We study the \emph{offline reinforcement learning} (offline RL) problem, where the goal is to learn a rewardmaximizing policy in an unknown \emph{Markov Decision Process} (MDP) using the data coming from a policy $\mu$. In particular, we consider the sample complexity problems of offline RL for the finite horizon MDPs. Prior works derive the informationtheoretical lower bounds based on different datacoverage assumptions and their upper bounds are expressed by the covering coefficients which lack the explicit characterization of system quantities. In this work, we analyze the \emph{Adaptive Pessimistic Value Iteration} (APVI) algorithm and derive the suboptimality upper bound that nearly matchesmore »
This content will become publicly available on January 1, 2023
Pessimistic QLearning for Offline Reinforcement Learning: Towards Optimal Sample Complexity
Offline or batch reinforcement learning seeks to learn a nearoptimal policy using history data without active exploration of the environment. To counter the insufficient coverage and sample scarcity of many offline datasets, the principle of pessimism has been recently introduced to mitigate high bias of the estimated values. While pessimistic variants of modelbased algorithms (e.g., value iteration with lower confidence bounds) have been theoretically investigated, their modelfree counterparts — which do not require explicit model estimation — have not been adequately studied, especially in terms of sample efficiency. To address this inadequacy, we study a pessimistic variant of Qlearning in the context of finitehorizon Markov decision processes, and characterize its sample complexity under the singlepolicy concentrability assumption which does not require the full coverage of the stateaction space. In addition, a variancereduced pessimistic Qlearning algorithm is proposed to achieve nearoptimal sample complexity. Altogether, this work highlights the efficiency of modelfree algorithms in offline RL when used in conjunction with pessimism and variance reduction.
 Publication Date:
 NSFPAR ID:
 10340928
 Journal Name:
 Proceedings of the 39th International Conference on Machine Learning
 Sponsoring Org:
 National Science Foundation
More Like this


In offline reinforcement learning (RL), the goal is to learn a highly rewarding policy based solely on a dataset of historical interactions with the environment. The ability to train RL policies offline would greatly expand where RL can be applied, its data efficiency, and its experimental velocity. Prior work in offline RL has been confined almost exclusively to modelfree RL approaches. In this work, we present MOReL, an algorithmic framework for modelbased offline RL. This framework consists of two steps: (a) learning a pessimistic MDP (PMDP) using the offline dataset; (b) learning a nearoptimal policy in this PMDP. The learnedmore »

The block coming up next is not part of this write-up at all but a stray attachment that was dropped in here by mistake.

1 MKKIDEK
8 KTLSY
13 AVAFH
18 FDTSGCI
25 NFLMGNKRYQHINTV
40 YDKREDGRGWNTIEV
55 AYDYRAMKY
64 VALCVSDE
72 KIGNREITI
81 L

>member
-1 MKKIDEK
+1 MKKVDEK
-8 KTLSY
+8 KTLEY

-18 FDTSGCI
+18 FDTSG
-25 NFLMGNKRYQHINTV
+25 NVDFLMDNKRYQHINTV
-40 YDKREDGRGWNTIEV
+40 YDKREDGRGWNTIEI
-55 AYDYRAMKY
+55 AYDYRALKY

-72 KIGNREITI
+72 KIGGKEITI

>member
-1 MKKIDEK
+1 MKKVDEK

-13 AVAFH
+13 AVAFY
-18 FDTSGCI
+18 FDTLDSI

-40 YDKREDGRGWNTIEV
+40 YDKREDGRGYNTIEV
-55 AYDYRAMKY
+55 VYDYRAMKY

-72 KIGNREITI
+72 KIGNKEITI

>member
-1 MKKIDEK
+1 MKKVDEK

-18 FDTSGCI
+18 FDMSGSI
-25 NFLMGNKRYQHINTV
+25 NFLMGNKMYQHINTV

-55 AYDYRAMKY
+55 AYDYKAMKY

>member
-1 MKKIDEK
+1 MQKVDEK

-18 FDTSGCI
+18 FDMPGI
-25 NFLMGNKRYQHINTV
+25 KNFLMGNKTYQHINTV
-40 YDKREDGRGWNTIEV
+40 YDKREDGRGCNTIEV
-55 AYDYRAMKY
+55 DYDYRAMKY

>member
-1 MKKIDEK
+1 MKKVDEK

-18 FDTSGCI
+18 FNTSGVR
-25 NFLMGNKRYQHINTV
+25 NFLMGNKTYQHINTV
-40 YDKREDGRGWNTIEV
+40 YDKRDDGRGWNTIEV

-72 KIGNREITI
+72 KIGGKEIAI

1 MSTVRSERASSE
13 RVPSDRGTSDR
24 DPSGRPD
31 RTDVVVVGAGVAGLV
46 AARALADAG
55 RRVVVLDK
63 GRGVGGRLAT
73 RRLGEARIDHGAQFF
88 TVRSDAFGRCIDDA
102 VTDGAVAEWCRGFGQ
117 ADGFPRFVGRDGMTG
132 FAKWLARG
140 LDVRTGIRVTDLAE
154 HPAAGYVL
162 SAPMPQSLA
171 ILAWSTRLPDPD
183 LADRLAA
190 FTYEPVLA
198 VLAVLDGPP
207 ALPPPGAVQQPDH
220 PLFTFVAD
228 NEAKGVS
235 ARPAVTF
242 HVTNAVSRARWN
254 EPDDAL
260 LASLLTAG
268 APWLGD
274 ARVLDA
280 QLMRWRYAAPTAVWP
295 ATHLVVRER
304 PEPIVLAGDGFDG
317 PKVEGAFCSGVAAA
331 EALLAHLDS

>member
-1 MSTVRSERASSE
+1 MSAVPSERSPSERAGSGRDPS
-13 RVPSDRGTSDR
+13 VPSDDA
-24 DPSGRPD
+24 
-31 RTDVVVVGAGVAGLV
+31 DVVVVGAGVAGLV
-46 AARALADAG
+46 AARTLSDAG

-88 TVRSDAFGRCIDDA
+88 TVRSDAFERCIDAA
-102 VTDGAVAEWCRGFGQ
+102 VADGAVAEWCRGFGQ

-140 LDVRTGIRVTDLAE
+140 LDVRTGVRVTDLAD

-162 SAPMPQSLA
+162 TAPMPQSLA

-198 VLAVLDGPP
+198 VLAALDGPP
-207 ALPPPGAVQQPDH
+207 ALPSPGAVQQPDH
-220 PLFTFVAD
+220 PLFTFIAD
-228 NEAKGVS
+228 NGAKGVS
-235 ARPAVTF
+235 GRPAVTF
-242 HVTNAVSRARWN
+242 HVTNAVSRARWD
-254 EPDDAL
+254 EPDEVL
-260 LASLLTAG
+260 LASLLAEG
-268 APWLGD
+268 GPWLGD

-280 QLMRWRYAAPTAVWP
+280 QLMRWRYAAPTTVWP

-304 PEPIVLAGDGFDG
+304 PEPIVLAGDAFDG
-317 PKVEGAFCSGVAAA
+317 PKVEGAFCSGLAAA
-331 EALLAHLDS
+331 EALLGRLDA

In offline reinforcement learning (RL), the goal is to learn a highly rewarding policy based solely on a dataset of historical interactions with the environment. This serves as an extreme test for an agent's ability to effectively use historical data which is known to be critical for efficient RL. Prior work in offline RL has been confined almost exclusively to modelfree RL approaches. In this work, we present MOReL, an algorithmic framework for modelbased offline RL. This framework consists of two steps: (a) learning a pessimistic MDP using the offline dataset; (b) learning a nearoptimal policy in this pessimistic MDP.more »

Offline reinforcement learning, which seeks to utilize offline/historical data to optimize sequential decisionmaking strategies, has gained surging prominence in recent studies. Due to the advantage that appropriate function approximators can help mitigate the sample complexity burden in modern reinforcement learning problems, existing endeavors usually enforce powerful function representation models (e.g. neural networks) to learn the optimal policies. However, a precise understanding of the statistical limits with function representations, remains elusive, even when such a representation is linear. Towards this goal, we study the statistical limits of offline reinforcement learning with linear model representations. To derive the tight offline learning bound,more »

Modelbased reinforcement learning (RL), which finds an optimal policy using an empirical model, has long been recognized as one of the cornerstones of RL. It is especially suitable for multiagent RL (MARL), as it naturally decouples the learning and the planning phases, and avoids the nonstationarity problem when all agents are improving their policies simultaneously using samples. Though intuitive and widelyused, the sample complexity of modelbased MARL algorithms has been investigated relatively much less often. In this paper, we aim to address the fundamental open question about the sample complexity of modelbased MARL. We study arguably the most basic MARLmore »